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Susan Howe has a reputation as a leading experimental poet, and her varied experiences have given her a rich background for her unusual writings. She has been active as an actress, a painter, a radio producer, and an assistant stage designer at the Gate Theater in Dublin. Howe’s father was a Harvard Law professor, and her mother was an Irish playwright and actress. Howe graduated in 1961 from the Boston Museum School of Fine Arts, where she received first prize in painting. During the next ten years she moved from painting pictures to painting with words to writing poetry.

Howe’s interest in the unusual in literature began in the 1950’s when she was still in high school and spent her time in libraries, searching for out-of-the-way volumes and unfamiliar words. History was her favorite subject in school.

Howe was influenced by the poet Charles Olson, the painter Agnes Martin, and the historian Richard Slotkin, as well as by poet Emily Dickinson and Cotton Mather and other early Puritan writers. As a writer she has identified most persistently with Virginia Woolf, whose work she began to read early.

The artistic experimentation and freedom of the 1960’s remain Howe’s permanent milieu. Her work during that time was in paint but anticipates some of her later preoccupations, for she began listing words under her paintings and, increasingly, leaving white space around her art. Collage, a favorite technique of hers, can still be seen in her poetry today.

Strongly as her background as a painter influenced her poetry, her interest in the theater may have influenced it even more. A Susan Howe poem looks like a stage, with words as actors. The placement of her words is crucial, and it follows that the way the eye moves across the page of a Howe poem is part of the poem: The eye skips, jumps, bounces, the attention is distracted, then brought sideways. There is evident drama in her words.

The strongest motivation in Howe’s writing is neither visual nor theatrical art but topographical: the landscape around her, particularly that around the Long Island Sound and Atlantic Ocean. Her love of the water may have grown out of her childhood in New England but was certainly enhanced by her second husband, David von Schlegell, who taught sculpture at Yale University and was devoted to sailing. He spent much of his life designing boats and sailing them, and his ties to water and design clearly influenced Howe, who has said that through him she connected writing and drawing in her mind.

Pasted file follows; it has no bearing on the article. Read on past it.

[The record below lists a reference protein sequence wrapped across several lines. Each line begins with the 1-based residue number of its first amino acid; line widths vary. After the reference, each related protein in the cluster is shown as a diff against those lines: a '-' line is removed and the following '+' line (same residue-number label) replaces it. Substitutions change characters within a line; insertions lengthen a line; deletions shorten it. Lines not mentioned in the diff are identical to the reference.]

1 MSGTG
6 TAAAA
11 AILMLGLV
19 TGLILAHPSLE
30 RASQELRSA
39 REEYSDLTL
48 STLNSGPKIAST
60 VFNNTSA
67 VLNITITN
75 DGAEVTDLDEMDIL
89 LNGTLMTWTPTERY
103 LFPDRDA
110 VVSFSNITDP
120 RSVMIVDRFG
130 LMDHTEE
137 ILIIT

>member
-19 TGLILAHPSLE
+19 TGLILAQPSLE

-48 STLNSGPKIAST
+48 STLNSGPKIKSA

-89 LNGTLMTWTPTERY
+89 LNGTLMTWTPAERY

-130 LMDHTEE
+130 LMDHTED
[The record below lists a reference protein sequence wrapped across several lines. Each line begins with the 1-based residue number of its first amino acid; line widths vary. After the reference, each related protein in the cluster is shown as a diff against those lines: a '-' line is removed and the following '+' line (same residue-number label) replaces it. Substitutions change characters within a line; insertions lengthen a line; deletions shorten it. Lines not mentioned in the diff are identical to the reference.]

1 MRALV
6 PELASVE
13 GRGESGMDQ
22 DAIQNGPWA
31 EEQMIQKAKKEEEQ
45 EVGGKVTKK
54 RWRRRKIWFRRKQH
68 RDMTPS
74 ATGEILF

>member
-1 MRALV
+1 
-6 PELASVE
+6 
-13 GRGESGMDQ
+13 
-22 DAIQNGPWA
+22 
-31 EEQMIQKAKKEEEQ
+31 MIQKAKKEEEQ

Howe’s poetry is visibly unconventional. Often the lines of her poems are not placed horizontally on the page but diagonally, upside down, or at odd angles. She makes frequent use of mirror images and collage. Often her words appear initially to have no relation to each other. Much of what she is trying to say is absent from the poem, in the white space surrounding it or in the gap in meaning from one word to the next. Those who have been traditionally denied a voice in history, especially women, embrace her writing as a medium that communicates the unspoken. Indeed, Howe is always concerned with how her poetry sounds when read aloud, and in her own readings she emphasizes changes in dynamics, rhythm, and volume. Howe’s poems require deep concentration, for, spare as they are, they approach limitlessness in their implications.

Howe began teaching in 1988 at the age of fifty-one at State University of New York (SUNY) at Buffalo; she has also taught at the University of Denver. A woman of great energy, she...

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lectures at universities throughout the United States as a visiting poet.

Howe has gained widespread respect for her writing. She is a two-time winner of the Before Columbus Foundation book award, for the collection Secret History of the Dividing Line and for My Emily Dickinson. Her nonfiction book The Birthmark: Unsettling the Wilderness in American Literary History was named one of the “International Books of the Year” by the Times Literary Supplement in 1993, and in 1996 she was made a John Guggenheim Memorial fellow and received the Ray Harvey Pearce Award. She has been visiting foreign artist-in-residence at the New Poetics Colloquium in Vancouver, British Columbia. During the summer of 1988 she was one of five American poets at the Rencontres Internationales de Poésie Contemporaine in Tarascon, France. In 1988 she was appointed as a Butler Fellow in the Department of English at SUNY at Buffalo. She has been named writer-in-residence at Temple University and the University of Denver. She has come to be known not only for her innovative poetry but also for her probing analyses of marginalia in the works of famous writers.


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